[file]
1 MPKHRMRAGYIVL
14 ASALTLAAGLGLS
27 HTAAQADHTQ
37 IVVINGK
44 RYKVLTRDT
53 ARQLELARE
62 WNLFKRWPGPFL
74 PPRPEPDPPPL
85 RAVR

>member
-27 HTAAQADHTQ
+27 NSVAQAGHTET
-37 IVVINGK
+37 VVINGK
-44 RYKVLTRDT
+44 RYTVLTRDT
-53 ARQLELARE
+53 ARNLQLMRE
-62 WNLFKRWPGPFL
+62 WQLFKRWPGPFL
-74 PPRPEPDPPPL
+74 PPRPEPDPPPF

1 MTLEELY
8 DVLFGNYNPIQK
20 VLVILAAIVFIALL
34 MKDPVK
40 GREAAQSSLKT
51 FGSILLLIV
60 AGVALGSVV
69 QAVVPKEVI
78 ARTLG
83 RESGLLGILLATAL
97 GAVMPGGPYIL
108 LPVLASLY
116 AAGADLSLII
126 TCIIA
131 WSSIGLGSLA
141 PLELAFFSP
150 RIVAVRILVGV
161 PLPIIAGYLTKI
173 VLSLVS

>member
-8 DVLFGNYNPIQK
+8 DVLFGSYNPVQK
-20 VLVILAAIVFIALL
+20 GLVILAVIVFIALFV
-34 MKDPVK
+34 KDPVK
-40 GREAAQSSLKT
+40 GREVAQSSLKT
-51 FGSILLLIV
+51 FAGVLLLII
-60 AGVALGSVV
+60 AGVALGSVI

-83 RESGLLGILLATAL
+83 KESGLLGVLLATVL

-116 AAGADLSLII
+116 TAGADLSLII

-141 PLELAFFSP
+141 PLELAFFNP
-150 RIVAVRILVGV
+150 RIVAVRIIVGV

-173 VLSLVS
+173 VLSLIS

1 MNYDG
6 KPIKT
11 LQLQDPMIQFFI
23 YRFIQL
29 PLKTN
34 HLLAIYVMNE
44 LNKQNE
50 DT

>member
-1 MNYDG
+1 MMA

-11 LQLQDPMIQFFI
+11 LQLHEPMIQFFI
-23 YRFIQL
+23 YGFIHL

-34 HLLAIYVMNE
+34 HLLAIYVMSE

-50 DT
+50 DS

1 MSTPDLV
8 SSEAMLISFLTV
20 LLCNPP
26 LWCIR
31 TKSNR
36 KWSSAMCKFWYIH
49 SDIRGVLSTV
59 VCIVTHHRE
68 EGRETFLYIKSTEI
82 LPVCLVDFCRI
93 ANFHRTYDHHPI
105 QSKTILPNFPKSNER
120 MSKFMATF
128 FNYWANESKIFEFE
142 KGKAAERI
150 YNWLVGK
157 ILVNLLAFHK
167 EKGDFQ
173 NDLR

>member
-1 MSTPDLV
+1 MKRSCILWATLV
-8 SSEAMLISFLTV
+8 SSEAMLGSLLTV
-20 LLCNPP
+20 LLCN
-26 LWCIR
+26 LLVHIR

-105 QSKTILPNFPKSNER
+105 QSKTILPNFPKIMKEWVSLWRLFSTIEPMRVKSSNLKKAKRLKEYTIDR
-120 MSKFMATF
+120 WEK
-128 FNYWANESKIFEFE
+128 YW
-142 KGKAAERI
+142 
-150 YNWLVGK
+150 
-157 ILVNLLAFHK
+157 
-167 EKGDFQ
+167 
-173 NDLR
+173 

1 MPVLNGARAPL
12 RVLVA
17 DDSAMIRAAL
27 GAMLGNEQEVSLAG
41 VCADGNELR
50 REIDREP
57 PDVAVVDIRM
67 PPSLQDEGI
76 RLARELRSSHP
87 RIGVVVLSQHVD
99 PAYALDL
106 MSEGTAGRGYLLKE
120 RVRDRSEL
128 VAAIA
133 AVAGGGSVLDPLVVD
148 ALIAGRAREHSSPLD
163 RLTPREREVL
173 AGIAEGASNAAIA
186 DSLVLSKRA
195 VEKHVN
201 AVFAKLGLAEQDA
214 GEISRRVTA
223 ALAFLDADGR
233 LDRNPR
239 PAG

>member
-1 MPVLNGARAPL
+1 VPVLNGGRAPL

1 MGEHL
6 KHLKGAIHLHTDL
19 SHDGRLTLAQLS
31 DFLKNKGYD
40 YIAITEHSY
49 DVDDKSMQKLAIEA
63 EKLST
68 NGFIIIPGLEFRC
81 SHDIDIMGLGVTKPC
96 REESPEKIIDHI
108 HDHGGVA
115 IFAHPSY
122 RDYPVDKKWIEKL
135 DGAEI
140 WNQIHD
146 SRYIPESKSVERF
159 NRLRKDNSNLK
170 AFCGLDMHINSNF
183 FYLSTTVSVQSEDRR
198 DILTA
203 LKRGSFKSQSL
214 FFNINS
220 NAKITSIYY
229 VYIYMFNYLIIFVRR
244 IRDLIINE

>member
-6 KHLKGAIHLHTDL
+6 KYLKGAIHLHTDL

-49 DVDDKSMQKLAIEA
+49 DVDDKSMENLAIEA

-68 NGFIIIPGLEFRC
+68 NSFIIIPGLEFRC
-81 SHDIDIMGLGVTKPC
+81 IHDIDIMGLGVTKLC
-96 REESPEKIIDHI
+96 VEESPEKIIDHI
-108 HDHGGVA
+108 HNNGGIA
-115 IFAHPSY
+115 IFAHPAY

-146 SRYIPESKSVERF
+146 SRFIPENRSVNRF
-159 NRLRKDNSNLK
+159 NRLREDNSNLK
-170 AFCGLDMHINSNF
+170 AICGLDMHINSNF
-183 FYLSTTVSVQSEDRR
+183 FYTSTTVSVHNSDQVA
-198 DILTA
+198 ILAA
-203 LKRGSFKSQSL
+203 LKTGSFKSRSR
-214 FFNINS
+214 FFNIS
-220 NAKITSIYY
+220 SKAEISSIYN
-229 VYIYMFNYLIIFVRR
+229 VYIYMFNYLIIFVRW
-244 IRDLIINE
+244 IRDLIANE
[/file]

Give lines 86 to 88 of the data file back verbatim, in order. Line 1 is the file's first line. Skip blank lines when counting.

20 LLCNPP
26 LWCIR
31 TKSNR